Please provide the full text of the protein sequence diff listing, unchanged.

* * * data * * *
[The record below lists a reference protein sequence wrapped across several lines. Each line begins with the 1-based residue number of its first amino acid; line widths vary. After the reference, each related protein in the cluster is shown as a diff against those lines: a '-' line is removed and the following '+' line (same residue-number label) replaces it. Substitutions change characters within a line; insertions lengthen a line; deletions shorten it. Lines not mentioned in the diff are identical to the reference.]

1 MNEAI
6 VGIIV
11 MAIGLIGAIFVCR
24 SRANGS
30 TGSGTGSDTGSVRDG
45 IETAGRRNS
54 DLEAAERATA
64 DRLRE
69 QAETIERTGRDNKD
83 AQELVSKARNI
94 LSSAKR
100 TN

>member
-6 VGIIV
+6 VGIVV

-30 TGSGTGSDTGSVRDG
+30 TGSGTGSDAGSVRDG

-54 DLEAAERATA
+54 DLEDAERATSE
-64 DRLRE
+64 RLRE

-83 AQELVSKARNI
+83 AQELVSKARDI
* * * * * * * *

[The record below lists a reference protein sequence wrapped across several lines. Each line begins with the 1-based residue number of its first amino acid; line widths vary. After the reference, each related protein in the cluster is shown as a diff against those lines: a '-' line is removed and the following '+' line (same residue-number label) replaces it. Substitutions change characters within a line; insertions lengthen a line; deletions shorten it. Lines not mentioned in the diff are identical to the reference.]

1 MNEAI
6 VGIIV
11 MAIGLIGAIFVCR
24 SRANGS
30 TGSGTGSDTGSVRDG
45 IETAGRRNS
54 DLEAAERATA
64 DRLRE
69 QAETIERTGRDNKD
83 AQELVSKARNI
94 LSSAKR
100 TN

>member
-6 VGIIV
+6 VGIVV

-30 TGSGTGSDTGSVRDG
+30 TGSGTGSDAGSVRDG

-54 DLEAAERATA
+54 DLEDAERATSE
-64 DRLRE
+64 RLRE

-83 AQELVSKARNI
+83 AQELVSKARDI